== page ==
When we think about tackling the biggest diseases in developing countries, we usually first think about diseases like HIV, malaria etc. which are, without a doubt, important diseases to tackle. But we often forget the simplest and most common diseases that still kill the most children worldwide, especially in developing countries like pneumonia and diarrhoea.
Pneumonia is the leading killer of children under 5 and responsible for every 6th childhood death. In 2015, every single hour over 100 children died from pneumonia (UNICEF, 2016), totalling up to 920,000 deaths. Pneumonia is a respiratory infection in the lungs that can be caused by bacteria, viruses or fungi. It does not only make breathing painful but also restricts it.
Household Air Pollution
Girls and women are more vulnerable to contracting pneumonia, as more than 50% of all pneumonia infections are attributed to inhaled household air pollution (WHO, 2016). According to the WHO (2016), 3 billion people cook and heat their homes with unprocessed solid fuels using open fires causing a total of 4.3 million people to die prematurely each year. Pneumonia only makes up to 12% of these deaths. Other illnesses include strokes, ischaemic heart disease, chronic obstructive pulmonary disease and lung cancer.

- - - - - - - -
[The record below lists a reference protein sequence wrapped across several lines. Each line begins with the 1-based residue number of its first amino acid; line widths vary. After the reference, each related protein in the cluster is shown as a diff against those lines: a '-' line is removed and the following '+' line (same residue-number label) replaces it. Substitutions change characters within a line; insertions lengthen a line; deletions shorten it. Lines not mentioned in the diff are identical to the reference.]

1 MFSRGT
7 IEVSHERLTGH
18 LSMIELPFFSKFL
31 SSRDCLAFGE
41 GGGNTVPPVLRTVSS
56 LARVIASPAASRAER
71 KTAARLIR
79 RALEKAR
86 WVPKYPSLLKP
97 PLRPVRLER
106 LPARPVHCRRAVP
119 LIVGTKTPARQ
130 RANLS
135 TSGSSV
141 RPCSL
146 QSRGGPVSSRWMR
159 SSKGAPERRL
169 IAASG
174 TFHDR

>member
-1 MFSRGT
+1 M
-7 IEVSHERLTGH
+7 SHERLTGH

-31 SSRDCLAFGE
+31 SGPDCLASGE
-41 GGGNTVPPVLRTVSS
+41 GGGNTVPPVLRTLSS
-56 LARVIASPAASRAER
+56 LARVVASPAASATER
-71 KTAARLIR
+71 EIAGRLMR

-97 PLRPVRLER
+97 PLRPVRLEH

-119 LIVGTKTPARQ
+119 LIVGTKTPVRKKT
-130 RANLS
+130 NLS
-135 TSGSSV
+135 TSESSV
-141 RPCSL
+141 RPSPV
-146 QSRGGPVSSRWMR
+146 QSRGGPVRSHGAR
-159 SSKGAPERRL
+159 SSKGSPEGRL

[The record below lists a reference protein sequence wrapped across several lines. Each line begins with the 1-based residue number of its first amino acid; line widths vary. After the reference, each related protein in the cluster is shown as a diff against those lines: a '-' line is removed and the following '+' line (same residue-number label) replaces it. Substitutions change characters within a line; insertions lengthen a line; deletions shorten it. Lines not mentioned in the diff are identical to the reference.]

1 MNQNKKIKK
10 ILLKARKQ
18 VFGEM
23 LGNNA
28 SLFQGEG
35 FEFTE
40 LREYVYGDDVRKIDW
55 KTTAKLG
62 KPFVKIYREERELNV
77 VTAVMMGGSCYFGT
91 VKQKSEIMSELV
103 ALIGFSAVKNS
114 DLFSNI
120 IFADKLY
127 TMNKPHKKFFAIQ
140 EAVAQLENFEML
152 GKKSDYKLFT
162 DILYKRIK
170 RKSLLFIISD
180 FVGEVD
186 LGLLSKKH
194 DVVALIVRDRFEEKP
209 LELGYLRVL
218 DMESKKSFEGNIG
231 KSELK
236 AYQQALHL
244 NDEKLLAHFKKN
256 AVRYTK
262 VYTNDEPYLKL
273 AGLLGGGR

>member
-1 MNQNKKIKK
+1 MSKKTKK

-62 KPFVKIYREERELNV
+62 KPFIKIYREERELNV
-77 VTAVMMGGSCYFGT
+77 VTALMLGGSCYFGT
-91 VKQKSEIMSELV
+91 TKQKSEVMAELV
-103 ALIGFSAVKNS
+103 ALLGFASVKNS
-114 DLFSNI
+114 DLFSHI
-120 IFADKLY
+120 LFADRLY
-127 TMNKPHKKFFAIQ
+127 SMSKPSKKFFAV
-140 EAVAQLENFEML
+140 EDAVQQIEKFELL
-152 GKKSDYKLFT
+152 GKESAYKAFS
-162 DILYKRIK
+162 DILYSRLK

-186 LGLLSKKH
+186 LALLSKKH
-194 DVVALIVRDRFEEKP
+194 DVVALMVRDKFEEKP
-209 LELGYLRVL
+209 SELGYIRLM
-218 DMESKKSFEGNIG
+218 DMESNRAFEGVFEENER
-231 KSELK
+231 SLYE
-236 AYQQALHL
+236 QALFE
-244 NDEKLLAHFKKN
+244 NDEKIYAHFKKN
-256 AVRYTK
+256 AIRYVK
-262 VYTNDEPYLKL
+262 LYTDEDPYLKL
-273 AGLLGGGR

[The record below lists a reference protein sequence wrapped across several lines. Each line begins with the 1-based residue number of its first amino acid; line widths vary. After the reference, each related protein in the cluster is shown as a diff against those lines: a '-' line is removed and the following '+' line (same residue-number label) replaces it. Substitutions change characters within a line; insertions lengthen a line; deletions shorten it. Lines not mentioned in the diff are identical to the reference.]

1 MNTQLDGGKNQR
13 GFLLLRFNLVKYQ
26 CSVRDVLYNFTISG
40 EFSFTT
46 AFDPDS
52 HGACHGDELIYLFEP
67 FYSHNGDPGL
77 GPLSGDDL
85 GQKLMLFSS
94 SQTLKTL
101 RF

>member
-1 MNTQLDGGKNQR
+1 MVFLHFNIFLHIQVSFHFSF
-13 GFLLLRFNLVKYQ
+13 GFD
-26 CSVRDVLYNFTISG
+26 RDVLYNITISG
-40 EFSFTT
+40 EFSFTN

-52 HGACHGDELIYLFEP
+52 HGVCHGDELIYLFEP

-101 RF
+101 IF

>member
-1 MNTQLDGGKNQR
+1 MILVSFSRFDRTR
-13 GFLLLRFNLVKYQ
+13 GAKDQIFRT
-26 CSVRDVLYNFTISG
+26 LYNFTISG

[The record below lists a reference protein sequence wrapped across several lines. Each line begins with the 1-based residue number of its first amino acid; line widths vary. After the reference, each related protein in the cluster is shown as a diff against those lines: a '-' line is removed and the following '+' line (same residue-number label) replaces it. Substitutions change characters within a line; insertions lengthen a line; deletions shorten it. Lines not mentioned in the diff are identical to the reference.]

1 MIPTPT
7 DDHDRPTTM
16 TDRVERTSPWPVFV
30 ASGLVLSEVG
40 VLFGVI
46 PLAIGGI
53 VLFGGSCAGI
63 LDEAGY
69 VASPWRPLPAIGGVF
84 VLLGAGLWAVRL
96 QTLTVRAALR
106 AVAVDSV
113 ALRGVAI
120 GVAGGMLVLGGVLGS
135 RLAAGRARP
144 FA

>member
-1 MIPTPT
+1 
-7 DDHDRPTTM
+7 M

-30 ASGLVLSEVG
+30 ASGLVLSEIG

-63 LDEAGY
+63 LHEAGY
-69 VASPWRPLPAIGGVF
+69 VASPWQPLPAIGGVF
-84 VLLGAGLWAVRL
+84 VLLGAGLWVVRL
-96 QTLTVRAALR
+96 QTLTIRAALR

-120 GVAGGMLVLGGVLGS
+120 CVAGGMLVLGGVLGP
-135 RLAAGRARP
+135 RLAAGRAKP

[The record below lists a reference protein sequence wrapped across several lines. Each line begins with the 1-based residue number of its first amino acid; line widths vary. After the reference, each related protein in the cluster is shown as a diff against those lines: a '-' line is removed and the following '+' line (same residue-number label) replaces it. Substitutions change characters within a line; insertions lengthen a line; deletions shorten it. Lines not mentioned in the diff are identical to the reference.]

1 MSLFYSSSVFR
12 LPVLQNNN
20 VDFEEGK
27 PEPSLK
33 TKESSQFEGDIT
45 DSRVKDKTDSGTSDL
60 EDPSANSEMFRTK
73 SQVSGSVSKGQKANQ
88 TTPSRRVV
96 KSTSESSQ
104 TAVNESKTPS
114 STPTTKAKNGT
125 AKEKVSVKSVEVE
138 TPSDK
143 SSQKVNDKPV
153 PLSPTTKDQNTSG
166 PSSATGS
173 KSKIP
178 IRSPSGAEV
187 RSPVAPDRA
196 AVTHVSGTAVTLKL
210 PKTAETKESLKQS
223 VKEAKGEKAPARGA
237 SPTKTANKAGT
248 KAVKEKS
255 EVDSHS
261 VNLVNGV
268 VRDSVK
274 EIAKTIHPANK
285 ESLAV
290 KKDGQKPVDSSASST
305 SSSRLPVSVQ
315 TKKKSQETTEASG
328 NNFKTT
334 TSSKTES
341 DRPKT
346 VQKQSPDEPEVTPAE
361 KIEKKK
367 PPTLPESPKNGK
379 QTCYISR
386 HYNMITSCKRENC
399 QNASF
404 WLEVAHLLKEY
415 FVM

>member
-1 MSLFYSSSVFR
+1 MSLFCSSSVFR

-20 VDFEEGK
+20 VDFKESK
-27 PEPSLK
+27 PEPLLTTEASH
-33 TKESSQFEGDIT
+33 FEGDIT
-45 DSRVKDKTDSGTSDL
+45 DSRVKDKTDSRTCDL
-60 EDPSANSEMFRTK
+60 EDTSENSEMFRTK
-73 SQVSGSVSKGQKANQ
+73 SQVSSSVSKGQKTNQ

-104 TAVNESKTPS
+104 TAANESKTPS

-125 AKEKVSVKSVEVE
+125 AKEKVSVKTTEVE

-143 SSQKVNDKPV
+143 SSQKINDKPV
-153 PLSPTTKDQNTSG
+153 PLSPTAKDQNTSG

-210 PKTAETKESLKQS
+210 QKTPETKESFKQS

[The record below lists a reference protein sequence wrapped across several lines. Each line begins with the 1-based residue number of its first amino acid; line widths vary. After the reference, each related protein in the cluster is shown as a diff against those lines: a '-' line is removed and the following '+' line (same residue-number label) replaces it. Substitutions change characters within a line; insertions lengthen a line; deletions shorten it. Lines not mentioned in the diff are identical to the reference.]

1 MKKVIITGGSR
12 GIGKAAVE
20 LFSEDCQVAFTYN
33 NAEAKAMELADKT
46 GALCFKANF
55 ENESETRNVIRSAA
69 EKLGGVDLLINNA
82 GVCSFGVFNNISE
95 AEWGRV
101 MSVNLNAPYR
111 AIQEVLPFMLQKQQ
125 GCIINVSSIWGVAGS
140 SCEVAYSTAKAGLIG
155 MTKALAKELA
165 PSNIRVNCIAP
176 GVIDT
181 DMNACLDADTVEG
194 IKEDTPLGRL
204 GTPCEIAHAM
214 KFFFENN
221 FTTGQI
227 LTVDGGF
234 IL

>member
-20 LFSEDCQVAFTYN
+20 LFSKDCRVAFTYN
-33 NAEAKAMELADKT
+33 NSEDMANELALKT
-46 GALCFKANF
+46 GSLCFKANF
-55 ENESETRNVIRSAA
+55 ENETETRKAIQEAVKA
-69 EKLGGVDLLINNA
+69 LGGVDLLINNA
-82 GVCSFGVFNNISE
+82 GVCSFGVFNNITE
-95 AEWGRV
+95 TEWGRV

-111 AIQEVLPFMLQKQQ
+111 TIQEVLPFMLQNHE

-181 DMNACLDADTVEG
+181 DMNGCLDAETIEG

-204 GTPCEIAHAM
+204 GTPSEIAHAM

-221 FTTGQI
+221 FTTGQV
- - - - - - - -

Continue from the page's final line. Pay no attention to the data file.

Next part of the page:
Prevention of Pneumonia
Pneumonia can be easily treated in countries with sufficient health infrastructure, access to hospitals and health care which is, especially in rural areas of developing countries, not accessible. Therefore, prevention is a crucial part when it comes to improving health in rural areas. One of such prevention methods are smoke-free cooking stoves, as cooking stoves are a major contributor to household pollution.
Sanito’s Smoke-Free Cooking Stoves
Smoke-free cooking stoves are a wonderful and effective way to prevent these kinds of respiratory diseases. The stoves built by REMO and financed by Sanito on Ometepe, Nicaragua, are not only properly built but also redirect the smoke out of the house through a pipe, reducing household air pollution and, consequently, inhaled fumes. Next to this, they also benefit the environment as they need less solid fuels and are built by local women. Therefore, the project does not only improve health and benefit the environment but also empowers women; this combination is definitely a foundation we should build on.
(1) Household air pollution and health (WHO, 2016) http://www.who.int/mediacentre/factsheets/fs292/en/
(2) One is too many, Ending child deaths from pneumonia and diarrhoea (UNICEF, 2016) https://www.unicef.org/publications/index_93020.html